As we're all hearing about various proposals to increase jobs (e.g. should the government go on an infrastructure spending spree – a la the New Deal or should we cut taxes to stimulate growth) occasionally the press references the Laffer Curve. The purpose of this blog post is to educate the middle market business owner on the Laffer Curve and its potential impact on you. First, a little history.
The Laffer Curve is not a new concept, in fact the author, Arthur Laffer, referenced the work of a 14th century North African mathematician. It was popularized during the 1970s as an argument against the tax increase proposed by then President Gerald Ford although it had been used in debates before during the 1920s as an argument for lowering taxes.
In a nutshell, the Laffer Curve describes the relationship, using statistical analysis, between tax rates and government revenue in order to determine at what tax rate are government revenues maximized. Huh? It's actually a pretty simple thought process. Clearly at a 100% tax rate people would not be incentivized to work, as all of their money would go to paying taxes, therefore there is no government revenue. At a 0% tax rate there is no government revenue, as there is no tax rate. Somewhere in between government revenue is maximized without impeding growth in the overall economy.
Most economists have argued that we should increase the tax rate in order to reduce the deficit as we are on the left side of the curve (you don't want to be on the right side). Many of the same arguments, including the Congressional Budget Office, have looked at hypothetical tax cuts and have concluded that most cuts actually cause more debt and deficits, not less, as there isn't enough corresponding increase in economic growth (which drives government revenue). I'm not arguing whether or not they are right or wrong – just trying to explain the concept.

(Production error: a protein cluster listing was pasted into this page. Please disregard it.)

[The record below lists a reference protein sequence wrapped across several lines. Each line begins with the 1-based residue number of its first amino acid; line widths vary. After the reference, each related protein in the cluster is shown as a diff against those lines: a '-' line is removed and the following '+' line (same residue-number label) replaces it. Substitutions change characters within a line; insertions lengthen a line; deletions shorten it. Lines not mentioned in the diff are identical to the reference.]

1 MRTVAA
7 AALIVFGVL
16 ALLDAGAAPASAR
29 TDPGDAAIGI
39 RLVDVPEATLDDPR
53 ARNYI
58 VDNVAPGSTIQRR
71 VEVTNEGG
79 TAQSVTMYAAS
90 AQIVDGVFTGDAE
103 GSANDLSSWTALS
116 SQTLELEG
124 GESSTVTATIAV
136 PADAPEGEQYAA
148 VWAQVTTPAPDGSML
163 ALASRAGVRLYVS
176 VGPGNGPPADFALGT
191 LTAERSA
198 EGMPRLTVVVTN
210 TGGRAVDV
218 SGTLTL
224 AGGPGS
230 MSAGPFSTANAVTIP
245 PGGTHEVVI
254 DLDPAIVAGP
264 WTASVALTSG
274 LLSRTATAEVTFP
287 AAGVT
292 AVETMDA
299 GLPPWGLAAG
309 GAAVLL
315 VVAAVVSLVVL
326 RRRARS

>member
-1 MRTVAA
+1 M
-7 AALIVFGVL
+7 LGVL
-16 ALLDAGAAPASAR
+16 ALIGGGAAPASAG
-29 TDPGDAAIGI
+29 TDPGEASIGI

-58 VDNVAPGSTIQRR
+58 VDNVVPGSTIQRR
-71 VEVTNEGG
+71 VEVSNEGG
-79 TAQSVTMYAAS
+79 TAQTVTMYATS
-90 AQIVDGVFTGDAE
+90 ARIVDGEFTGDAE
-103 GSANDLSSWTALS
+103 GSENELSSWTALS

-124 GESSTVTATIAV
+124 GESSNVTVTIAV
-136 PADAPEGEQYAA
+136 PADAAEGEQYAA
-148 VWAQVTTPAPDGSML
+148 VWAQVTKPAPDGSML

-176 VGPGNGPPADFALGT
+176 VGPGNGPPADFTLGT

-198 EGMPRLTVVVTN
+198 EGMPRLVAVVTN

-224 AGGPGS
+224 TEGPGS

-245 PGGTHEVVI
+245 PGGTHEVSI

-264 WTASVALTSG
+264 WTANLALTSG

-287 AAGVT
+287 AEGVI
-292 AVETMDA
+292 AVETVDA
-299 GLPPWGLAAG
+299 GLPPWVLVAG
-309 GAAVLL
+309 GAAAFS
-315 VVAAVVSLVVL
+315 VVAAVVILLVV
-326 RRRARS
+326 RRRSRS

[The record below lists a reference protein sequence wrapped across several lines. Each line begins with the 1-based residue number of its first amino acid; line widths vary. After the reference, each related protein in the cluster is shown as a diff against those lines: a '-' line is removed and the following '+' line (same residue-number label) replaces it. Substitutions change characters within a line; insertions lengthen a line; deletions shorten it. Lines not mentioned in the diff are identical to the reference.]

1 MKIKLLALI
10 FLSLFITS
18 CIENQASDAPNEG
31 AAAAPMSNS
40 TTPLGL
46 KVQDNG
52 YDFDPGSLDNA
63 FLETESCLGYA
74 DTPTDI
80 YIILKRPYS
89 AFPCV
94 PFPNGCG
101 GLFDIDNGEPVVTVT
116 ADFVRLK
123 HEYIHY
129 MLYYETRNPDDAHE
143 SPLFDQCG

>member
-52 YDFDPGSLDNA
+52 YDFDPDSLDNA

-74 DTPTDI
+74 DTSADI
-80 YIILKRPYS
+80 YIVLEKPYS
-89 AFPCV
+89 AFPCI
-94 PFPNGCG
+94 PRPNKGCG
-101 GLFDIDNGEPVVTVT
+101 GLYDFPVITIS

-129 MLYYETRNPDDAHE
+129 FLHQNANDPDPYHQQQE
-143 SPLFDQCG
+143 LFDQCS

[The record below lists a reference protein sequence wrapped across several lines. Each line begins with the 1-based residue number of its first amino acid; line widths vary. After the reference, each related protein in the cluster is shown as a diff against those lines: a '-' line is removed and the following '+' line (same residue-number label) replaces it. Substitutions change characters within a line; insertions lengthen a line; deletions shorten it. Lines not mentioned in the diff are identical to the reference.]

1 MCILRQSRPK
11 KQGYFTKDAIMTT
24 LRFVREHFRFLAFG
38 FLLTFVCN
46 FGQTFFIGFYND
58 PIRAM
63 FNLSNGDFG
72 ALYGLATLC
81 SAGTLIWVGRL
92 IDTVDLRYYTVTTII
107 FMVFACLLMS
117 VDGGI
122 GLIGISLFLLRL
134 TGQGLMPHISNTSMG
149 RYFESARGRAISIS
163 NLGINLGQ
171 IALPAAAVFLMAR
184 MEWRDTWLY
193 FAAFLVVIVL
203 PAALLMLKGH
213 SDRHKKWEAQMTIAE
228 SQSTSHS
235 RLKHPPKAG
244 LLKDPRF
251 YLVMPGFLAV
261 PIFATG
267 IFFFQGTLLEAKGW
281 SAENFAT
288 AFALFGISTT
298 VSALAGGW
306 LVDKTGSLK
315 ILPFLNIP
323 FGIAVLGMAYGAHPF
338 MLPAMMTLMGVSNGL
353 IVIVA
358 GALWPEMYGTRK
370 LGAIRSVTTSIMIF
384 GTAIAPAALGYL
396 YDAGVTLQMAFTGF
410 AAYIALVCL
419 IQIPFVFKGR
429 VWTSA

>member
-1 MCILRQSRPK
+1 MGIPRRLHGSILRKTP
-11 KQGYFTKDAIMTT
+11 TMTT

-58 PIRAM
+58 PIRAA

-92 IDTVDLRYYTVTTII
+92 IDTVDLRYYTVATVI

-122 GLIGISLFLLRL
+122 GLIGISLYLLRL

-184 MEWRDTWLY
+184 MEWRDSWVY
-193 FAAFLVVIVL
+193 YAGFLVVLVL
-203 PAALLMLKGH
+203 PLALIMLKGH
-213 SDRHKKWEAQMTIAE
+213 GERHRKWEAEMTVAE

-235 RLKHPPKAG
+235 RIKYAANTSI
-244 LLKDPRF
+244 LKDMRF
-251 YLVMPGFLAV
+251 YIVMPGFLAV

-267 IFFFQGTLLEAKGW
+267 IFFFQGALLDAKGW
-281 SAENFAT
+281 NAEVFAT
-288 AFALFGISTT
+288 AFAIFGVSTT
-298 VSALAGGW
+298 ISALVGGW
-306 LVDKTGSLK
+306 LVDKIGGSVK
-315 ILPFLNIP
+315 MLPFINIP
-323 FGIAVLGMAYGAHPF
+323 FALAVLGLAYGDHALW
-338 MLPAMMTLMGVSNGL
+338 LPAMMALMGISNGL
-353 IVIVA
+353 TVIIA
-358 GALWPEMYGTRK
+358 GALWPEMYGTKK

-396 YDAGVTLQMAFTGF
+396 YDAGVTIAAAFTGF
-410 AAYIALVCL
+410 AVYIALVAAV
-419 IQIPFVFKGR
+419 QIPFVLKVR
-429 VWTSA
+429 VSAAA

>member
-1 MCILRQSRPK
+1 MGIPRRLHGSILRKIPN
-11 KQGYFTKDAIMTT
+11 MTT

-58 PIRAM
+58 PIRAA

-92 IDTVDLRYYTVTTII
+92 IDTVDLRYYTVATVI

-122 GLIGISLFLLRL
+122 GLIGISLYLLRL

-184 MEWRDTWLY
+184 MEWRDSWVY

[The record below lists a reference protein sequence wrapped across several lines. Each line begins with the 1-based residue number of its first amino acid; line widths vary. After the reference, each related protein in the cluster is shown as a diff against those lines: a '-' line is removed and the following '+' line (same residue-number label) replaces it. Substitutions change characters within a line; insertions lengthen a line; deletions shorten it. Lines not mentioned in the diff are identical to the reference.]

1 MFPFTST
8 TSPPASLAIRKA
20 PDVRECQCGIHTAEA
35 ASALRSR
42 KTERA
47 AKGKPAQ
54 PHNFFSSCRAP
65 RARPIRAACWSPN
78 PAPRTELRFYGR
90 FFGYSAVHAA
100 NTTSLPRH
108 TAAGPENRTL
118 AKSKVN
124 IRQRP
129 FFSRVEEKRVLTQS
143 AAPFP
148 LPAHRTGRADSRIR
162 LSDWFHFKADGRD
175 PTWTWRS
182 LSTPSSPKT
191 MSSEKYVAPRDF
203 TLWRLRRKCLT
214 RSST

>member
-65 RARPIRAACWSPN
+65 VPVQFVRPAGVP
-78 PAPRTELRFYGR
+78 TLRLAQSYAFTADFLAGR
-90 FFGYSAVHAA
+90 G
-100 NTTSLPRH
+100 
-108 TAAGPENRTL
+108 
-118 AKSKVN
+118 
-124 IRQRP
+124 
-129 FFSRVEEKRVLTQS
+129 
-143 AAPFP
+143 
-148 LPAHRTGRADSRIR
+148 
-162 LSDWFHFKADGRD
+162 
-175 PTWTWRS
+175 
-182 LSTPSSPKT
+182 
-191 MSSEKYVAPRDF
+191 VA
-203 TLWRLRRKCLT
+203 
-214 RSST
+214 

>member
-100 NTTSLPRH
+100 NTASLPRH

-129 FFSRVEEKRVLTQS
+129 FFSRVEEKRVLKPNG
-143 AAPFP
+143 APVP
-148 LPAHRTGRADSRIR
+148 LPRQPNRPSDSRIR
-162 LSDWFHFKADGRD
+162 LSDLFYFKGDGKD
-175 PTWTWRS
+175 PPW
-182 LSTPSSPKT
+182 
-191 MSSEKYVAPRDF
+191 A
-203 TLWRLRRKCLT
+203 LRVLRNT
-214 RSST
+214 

So what's the impact of the debate on you, the middle market business owner? Well, it's very similar to the debt ceiling debate and the national deficit. Unless massive structural changes occur OR we have a massive economic recovery, tax rates have to go up in order to pay for what we currently have and our future obligations (e.g. like your social security entitlement). That's the bad news. The good news is that although there is wide debate in terms of the shape of the curve, many economists have consensus on a marginal tax rate of around 32% and 35%. That would correspond to a likely 5% or so increase over the effective tax rate of the top 10% of all US taxpayers, and about a 12% increase overall. Most of you reading this are going to be in the top 10% - so that's your potential increase – which isn't widely different from a repeal of the Bush Tax Cuts.
What do you think – does a tax cut create a job or stimulate the economy? Or do we just need to know one way or the other so we can plan accordingly?